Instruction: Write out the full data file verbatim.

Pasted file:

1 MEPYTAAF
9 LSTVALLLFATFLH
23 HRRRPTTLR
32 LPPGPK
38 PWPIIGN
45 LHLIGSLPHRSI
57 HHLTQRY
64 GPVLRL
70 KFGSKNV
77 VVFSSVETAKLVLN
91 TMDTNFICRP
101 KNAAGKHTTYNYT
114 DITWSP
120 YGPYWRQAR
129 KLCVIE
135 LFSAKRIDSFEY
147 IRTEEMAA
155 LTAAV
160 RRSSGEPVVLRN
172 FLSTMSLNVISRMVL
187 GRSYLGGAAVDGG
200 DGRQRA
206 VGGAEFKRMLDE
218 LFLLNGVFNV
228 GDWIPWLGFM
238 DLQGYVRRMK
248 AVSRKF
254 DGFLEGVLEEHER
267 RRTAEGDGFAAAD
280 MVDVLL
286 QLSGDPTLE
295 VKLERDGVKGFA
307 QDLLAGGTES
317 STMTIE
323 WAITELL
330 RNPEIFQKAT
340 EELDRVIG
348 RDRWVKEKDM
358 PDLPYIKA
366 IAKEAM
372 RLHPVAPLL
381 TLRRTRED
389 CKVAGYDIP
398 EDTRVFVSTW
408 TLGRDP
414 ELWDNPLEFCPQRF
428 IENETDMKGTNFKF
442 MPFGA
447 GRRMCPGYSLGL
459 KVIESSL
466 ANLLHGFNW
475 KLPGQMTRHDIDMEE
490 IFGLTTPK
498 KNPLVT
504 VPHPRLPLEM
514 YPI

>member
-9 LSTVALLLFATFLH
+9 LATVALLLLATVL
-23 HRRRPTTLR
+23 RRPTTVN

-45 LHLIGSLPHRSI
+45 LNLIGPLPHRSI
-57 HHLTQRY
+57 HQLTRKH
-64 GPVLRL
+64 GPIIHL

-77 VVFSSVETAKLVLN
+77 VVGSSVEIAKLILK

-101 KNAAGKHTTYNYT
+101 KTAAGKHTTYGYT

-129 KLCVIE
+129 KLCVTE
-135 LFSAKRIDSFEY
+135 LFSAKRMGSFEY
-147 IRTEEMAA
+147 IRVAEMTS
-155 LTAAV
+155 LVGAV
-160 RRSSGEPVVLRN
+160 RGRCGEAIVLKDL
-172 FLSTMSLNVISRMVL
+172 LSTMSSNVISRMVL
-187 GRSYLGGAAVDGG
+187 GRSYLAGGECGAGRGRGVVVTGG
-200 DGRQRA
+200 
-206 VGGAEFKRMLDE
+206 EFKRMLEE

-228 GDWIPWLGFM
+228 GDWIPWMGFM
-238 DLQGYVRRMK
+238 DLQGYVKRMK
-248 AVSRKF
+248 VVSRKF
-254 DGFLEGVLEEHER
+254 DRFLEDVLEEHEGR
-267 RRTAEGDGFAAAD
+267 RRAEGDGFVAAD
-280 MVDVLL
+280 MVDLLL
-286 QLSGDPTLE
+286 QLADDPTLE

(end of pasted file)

1 MEPYTAAF
9 LSTVALLLFATFLH
23 HRRRPTTLR
32 LPPGPK
38 PWPIIGN
45 LHLIGSLPHRSI
57 HHLTQRY
64 GPVLRL
70 KFGSKNV
77 VVFSSVETAKLVLN
91 TMDTNFICRP
101 KNAAGKHTTYNYT
114 DITWSP
120 YGPYWRQAR
129 KLCVIE
135 LFSAKRIDSFEY
147 IRTEEMAA
155 LTAAV
160 RRSSGEPVVLRN
172 FLSTMSLNVISRMVL
187 GRSYLGGAAVDGG
200 DGRQRA
206 VGGAEFKRMLDE
218 LFLLNGVFNV
228 GDWIPWLGFM
238 DLQGYVRRMK
248 AVSRKF
254 DGFLEGVLEEHER
267 RRTAEGDGFAAAD
280 MVDVLL
286 QLSGDPTLE
295 VKLERDGVKGFA
307 QDLLAGGTES
317 STMTIE
323 WAITELL
330 RNPEIFQKAT
340 EELDRVIG
348 RDRWVKEKDM
358 PDLPYIKA
366 IAKEAM
372 RLHPVAPLL
381 TLRRTRED
389 CKVAGYDIP
398 EDTRVFVSTW
408 TLGRDP
414 ELWDNPLEFCPQRF
428 IENETDMKGTNFKF
442 MPFGA
447 GRRMCPGYSLGL
459 KVIESSL
466 ANLLHGFNW
475 KLPGQMTRHDIDMEE
490 IFGLTTPK
498 KNPLVT
504 VPHPRLPLEM
514 YPI

>member
-9 LSTVALLLFATFLH
+9 LATVALLLLATVL
-23 HRRRPTTLR
+23 RRPTTVN

-45 LHLIGSLPHRSI
+45 LNLIGPLPHRSI
-57 HHLTQRY
+57 HQLTRKH
-64 GPVLRL
+64 GPIIHL

-77 VVFSSVETAKLVLN
+77 VVGSSVEIAKLILK

-101 KNAAGKHTTYNYT
+101 KTAAGKHTTYGYT

-129 KLCVIE
+129 KLCVTE
-135 LFSAKRIDSFEY
+135 LFSAKRMGSFEY
-147 IRTEEMAA
+147 IRVAEMTS
-155 LTAAV
+155 LVGAV
-160 RRSSGEPVVLRN
+160 RGRCGEAIVLKDL
-172 FLSTMSLNVISRMVL
+172 LSTMSSNVISRMVL
-187 GRSYLGGAAVDGG
+187 GRSYLAGGECGAGRGRGVVVTGG
-200 DGRQRA
+200 
-206 VGGAEFKRMLDE
+206 EFKRMLEE

-228 GDWIPWLGFM
+228 GDWIPWMGFM
-238 DLQGYVRRMK
+238 DLQGYVKRMK
-248 AVSRKF
+248 VVSRKF
-254 DGFLEGVLEEHER
+254 DRFLEDVLEEHEGR
-267 RRTAEGDGFAAAD
+267 RRAEGDGFVAAD
-280 MVDVLL
+280 MVDLLL
-286 QLSGDPTLE
+286 QLADDPTLE